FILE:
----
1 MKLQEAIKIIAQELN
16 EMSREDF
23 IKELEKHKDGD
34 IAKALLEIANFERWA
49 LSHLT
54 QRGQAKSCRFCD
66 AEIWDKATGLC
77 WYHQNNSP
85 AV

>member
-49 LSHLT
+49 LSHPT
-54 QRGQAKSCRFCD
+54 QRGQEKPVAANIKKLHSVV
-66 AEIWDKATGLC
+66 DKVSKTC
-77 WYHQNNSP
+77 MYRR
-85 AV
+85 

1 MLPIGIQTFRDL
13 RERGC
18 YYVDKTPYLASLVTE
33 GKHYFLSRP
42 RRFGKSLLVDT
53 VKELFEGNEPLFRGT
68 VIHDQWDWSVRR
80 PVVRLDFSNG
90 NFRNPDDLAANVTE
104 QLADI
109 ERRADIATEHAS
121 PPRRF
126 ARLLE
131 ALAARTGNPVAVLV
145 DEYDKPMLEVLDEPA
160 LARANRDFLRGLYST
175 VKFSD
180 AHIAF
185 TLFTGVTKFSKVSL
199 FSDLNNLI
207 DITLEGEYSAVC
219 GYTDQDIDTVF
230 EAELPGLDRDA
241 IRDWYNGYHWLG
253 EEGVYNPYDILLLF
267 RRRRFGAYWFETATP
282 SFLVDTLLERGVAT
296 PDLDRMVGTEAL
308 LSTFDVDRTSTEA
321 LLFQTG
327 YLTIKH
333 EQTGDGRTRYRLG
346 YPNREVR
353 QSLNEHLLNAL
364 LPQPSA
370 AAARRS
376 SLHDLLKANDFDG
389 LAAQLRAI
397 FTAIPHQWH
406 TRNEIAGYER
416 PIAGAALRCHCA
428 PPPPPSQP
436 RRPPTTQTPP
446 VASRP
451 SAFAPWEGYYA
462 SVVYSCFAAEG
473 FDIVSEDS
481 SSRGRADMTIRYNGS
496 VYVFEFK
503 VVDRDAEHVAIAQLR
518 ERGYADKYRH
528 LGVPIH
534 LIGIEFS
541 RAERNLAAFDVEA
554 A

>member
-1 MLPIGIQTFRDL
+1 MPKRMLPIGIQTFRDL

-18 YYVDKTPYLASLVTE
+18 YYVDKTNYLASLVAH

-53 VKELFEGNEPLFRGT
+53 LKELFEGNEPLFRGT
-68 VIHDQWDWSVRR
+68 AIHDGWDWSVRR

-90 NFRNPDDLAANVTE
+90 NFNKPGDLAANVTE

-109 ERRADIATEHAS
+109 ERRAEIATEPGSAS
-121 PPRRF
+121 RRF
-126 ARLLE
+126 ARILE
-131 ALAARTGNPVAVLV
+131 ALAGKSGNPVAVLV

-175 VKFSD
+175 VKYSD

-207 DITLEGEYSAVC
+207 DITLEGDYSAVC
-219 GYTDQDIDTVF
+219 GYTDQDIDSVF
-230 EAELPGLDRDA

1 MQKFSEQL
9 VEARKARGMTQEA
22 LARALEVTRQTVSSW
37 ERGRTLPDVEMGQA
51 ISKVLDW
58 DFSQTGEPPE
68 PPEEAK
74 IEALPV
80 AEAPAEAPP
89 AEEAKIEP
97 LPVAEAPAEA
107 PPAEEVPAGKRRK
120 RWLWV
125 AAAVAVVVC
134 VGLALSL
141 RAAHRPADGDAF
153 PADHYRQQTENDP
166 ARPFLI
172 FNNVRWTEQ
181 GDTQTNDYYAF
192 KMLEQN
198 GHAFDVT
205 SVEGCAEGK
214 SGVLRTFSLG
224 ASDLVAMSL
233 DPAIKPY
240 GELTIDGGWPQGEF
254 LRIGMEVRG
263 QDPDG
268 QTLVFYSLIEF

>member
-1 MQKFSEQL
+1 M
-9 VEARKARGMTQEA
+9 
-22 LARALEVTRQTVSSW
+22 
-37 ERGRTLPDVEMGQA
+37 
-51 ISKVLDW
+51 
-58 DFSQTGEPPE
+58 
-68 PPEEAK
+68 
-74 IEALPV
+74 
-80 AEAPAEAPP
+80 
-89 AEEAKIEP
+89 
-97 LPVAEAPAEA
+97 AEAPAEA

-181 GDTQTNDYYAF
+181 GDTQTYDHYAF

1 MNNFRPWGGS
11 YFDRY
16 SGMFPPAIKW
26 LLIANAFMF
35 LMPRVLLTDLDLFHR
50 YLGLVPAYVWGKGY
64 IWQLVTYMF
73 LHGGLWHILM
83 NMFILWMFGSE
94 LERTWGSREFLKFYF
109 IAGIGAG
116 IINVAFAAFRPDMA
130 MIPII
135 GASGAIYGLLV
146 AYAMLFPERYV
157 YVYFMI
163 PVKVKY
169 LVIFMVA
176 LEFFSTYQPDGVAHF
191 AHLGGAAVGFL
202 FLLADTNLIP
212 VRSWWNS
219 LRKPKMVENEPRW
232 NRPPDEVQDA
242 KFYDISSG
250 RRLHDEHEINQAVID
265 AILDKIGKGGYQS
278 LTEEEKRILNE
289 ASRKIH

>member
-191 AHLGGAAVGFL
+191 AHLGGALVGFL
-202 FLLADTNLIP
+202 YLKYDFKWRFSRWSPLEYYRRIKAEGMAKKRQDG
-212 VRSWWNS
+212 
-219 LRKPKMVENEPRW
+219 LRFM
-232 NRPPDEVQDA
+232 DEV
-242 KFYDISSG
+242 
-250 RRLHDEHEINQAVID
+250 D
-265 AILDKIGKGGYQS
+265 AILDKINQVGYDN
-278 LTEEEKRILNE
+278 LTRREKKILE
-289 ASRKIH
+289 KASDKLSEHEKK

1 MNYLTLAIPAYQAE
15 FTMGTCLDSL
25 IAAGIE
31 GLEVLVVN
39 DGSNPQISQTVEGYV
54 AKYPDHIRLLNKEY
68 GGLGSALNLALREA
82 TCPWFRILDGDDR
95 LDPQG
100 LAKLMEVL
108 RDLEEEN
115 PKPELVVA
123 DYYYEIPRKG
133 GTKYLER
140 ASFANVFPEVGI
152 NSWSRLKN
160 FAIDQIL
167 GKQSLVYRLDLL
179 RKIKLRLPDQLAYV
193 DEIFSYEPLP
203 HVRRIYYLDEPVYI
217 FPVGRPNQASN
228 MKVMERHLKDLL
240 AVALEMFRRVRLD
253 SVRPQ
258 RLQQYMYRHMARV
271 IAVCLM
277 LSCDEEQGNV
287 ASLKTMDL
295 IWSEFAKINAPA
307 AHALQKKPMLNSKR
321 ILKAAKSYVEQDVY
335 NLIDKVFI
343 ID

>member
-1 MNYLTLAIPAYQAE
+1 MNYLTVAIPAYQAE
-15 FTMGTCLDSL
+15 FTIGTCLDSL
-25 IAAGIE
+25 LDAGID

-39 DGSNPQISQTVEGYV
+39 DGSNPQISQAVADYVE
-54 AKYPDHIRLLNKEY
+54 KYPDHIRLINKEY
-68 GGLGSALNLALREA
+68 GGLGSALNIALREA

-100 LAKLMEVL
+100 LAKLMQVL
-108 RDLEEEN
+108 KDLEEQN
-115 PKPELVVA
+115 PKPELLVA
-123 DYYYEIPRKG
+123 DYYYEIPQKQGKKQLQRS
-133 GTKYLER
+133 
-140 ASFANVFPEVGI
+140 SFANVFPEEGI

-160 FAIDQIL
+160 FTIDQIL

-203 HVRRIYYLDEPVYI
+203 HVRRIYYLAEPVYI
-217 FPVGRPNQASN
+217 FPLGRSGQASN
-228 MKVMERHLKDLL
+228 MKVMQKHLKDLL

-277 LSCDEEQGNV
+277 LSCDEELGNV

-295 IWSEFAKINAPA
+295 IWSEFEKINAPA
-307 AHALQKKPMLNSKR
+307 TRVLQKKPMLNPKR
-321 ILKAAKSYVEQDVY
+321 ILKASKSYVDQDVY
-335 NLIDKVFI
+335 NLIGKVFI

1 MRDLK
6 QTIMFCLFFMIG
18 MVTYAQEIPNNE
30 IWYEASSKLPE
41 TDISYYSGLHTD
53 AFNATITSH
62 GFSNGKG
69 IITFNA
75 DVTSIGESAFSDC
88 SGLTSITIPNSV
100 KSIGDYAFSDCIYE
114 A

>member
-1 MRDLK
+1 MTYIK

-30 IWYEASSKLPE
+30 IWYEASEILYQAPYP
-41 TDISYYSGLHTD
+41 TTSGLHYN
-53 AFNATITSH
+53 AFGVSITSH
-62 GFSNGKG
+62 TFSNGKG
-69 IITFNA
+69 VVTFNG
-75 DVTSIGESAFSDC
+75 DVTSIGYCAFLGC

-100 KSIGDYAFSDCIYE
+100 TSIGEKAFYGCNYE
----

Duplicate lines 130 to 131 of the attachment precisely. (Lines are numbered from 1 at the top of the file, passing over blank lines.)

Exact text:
263 QDPDG
268 QTLVFYSLIEF